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Connecticut Budget Approved With Numerous Tax Increases

2 min readBy: Kailee Tkacz

Governor Dannel Malloy (D-CT) signed his budget bill into law yesterday with 19-17 approval in the Connecticut Senate and 83-67 in the House.

To close a $3.3 billion deficit in the next fiscal year, the budget enacts spending cuts and the largest dollar-for-dollar taxA tax is a mandatory payment or charge collected by local, state, and national governments from individuals or businesses to cover the costs of general government services, goods, and activities. increase in Connecticut history. The tax increase – $1.4 billion in the first year starting July 1 and $1.2 billion in the second – is the state’s biggest on an inflationInflation is when the general price of goods and services increases across the economy, reducing the purchasing power of a currency and the value of certain assets. The same paycheck covers less goods, services, and bills. It is sometimes referred to as a “hidden tax,” as it leaves taxpayers less well-off due to higher costs and “bracket creep,” while increasing the government’s spending power. -adjusted scale since former Gov. Lowell P. Weicker Jr. introduced the broad-based income tax in 1991.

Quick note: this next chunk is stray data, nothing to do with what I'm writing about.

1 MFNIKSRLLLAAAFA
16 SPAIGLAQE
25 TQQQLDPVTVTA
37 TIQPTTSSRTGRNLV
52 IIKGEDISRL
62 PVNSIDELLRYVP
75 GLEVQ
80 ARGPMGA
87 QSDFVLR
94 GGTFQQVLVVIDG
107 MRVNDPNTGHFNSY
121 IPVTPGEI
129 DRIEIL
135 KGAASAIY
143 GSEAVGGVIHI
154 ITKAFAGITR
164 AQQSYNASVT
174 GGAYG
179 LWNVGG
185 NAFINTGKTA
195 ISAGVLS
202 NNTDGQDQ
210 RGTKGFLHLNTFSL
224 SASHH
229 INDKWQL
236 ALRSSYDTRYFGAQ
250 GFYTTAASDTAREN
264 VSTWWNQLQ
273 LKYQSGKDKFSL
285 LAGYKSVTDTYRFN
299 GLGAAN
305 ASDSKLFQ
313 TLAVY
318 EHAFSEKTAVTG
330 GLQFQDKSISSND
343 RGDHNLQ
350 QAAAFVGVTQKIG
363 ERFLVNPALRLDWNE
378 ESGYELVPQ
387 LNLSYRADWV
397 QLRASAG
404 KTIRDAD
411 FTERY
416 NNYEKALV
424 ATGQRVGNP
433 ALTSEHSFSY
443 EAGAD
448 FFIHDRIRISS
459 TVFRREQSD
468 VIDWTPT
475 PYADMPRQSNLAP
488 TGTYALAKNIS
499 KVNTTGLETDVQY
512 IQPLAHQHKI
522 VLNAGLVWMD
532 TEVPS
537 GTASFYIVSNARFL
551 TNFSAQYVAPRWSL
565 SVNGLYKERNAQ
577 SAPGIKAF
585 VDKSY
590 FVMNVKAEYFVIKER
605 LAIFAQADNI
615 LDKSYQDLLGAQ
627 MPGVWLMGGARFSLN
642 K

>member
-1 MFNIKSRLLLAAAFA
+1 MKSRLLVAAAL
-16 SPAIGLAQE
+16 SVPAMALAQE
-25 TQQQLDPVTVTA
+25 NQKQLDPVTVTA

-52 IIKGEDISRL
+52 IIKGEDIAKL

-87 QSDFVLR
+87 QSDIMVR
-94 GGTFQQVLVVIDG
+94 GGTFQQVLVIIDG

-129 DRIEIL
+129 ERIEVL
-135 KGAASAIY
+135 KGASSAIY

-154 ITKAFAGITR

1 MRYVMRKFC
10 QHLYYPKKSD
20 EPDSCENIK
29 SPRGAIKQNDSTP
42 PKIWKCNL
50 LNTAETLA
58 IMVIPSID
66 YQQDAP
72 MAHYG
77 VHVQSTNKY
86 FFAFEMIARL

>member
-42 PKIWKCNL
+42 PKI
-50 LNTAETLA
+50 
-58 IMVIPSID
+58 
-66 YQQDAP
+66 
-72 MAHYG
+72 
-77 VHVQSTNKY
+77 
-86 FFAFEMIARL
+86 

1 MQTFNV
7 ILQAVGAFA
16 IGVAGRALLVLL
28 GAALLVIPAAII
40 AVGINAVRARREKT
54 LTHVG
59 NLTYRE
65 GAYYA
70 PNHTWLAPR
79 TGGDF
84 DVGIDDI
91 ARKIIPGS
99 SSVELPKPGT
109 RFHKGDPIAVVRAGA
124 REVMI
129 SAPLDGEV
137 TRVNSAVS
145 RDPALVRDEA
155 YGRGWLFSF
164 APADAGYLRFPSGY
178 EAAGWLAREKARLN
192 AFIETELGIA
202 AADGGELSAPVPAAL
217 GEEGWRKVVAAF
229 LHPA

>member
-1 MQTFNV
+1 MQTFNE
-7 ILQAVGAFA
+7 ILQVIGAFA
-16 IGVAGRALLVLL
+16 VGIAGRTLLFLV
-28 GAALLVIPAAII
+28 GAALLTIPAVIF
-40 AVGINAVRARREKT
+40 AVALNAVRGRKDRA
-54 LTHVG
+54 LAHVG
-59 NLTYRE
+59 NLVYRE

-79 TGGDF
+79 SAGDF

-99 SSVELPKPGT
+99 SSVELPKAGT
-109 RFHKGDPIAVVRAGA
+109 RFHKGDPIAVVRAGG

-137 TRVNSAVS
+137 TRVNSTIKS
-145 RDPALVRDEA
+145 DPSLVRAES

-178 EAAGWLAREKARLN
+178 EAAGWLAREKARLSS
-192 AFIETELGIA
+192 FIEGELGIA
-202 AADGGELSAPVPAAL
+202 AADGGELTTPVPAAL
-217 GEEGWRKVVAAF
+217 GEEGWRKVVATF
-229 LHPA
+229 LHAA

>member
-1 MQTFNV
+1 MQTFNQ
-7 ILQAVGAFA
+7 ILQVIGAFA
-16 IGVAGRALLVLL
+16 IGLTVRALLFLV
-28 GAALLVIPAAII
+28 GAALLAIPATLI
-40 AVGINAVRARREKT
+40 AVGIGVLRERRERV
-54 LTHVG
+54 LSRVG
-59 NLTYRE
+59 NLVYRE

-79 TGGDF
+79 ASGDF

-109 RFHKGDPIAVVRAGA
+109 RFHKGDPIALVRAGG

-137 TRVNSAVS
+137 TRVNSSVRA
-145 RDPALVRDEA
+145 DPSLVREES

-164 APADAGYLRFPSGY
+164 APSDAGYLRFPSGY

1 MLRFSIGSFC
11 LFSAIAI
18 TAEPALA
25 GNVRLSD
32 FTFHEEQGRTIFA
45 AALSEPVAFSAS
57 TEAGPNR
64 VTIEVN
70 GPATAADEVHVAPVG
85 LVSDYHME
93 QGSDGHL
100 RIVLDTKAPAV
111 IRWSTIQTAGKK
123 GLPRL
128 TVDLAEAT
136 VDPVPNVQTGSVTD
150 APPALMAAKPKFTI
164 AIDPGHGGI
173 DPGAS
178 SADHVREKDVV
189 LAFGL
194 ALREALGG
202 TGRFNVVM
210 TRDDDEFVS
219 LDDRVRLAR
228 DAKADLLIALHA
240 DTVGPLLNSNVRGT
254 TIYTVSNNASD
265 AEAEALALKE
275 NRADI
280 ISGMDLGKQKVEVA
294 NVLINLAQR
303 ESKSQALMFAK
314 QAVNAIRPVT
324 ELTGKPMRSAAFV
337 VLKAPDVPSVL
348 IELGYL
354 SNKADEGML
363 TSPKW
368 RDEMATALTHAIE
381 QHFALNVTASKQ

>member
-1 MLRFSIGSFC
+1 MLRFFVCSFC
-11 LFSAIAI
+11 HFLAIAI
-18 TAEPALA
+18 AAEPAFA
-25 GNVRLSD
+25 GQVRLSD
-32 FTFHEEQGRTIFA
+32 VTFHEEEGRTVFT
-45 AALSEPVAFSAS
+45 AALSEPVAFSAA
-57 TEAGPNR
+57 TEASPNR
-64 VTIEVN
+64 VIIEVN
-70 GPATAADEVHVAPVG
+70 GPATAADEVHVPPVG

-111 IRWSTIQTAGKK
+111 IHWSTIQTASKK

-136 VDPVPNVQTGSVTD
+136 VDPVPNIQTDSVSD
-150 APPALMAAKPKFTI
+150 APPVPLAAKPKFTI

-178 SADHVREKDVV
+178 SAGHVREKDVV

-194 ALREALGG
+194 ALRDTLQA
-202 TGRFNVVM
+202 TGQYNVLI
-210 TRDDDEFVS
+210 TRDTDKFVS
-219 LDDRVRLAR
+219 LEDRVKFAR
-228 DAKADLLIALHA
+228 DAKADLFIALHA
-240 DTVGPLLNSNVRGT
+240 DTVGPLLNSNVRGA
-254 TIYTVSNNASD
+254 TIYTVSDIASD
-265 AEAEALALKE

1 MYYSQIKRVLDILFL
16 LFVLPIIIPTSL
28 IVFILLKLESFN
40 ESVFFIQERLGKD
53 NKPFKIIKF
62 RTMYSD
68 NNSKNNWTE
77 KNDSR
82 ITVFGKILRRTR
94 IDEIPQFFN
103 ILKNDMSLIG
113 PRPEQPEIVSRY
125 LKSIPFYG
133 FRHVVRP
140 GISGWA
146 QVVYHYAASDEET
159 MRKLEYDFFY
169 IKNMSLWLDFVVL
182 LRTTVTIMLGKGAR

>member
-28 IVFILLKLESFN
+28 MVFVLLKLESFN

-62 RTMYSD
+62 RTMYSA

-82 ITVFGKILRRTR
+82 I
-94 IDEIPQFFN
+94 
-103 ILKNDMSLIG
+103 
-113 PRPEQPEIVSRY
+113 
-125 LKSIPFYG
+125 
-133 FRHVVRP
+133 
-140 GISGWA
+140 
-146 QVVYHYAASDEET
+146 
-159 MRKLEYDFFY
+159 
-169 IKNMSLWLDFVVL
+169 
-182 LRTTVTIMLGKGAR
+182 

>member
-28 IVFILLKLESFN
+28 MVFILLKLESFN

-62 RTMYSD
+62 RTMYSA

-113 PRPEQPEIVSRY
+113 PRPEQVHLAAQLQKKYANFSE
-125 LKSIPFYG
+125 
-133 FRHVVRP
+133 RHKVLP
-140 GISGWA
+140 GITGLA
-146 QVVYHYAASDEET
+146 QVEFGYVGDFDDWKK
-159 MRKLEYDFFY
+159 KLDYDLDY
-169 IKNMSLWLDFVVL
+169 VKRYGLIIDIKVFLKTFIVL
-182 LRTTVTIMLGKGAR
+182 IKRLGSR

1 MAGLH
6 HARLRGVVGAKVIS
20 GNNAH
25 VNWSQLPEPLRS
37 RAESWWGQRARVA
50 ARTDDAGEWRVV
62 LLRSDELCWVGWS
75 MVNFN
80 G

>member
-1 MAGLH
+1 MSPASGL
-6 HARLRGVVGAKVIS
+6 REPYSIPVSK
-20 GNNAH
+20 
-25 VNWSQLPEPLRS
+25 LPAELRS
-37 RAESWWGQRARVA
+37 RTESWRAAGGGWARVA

The new budget looks pretty similar to Gov. Malloy’s initial proposal which Mark Robyn and I wrote about in a Fiscal Fact in early March. Sales taxA sales tax is levied on retail sales of goods and services and, ideally, should apply to all final consumption with few exemptions. Many governments exempt goods like groceries; base broadening, such as including groceries, could keep rates lower. A sales tax should exempt business-to-business transactions which, when taxed, cause tax pyramiding. rates will rise to 6.35%, luxury goods will be taxed at 7%, sales and use tax will be expanded to goods that are currently untaxed such as pet grooming, yoga, and spa services, and alcohol and cigarette taxes will increase substantially. All of these increases will go into effect on July 1, 2011. Personal income taxes will increase starting January 1, 2012 (top bracket will be raised from 6.5% to 6.7%). Property taxes and corporate taxes will also be subject to increases.

The most noteworthy changes from the initial budget plan to the present are the elimination of the proposed 3-cent gas taxA gas tax is commonly used to describe the variety of taxes levied on gasoline at both the federal and state levels, to provide funds for highway repair and maintenance, as well as for other government infrastructure projects. These taxes are levied in a few ways, including per-gallon excise taxes, excise taxes imposed on wholesalers, and general sales taxes that apply to the purchase of gasoline. increase and the implementation of an “Amazon” tax. Gov. Malloy received virtually all of the tax increases he requested, but in order to balance out the Connecticut state budget $2 billion of concessions for state employees must still be agreed upon for the next 2 years ($1 billion per year). If an agreement isn’t met with public employees Malloy intends to layoff “in excess of 4,000.” According to in New London, CT:

The first layoff notices are ready to go out Friday. But he wouldn’t specify whether the 4,000-plus number is a grand total or represents just the notices to go out Friday.

More on Connecticut here.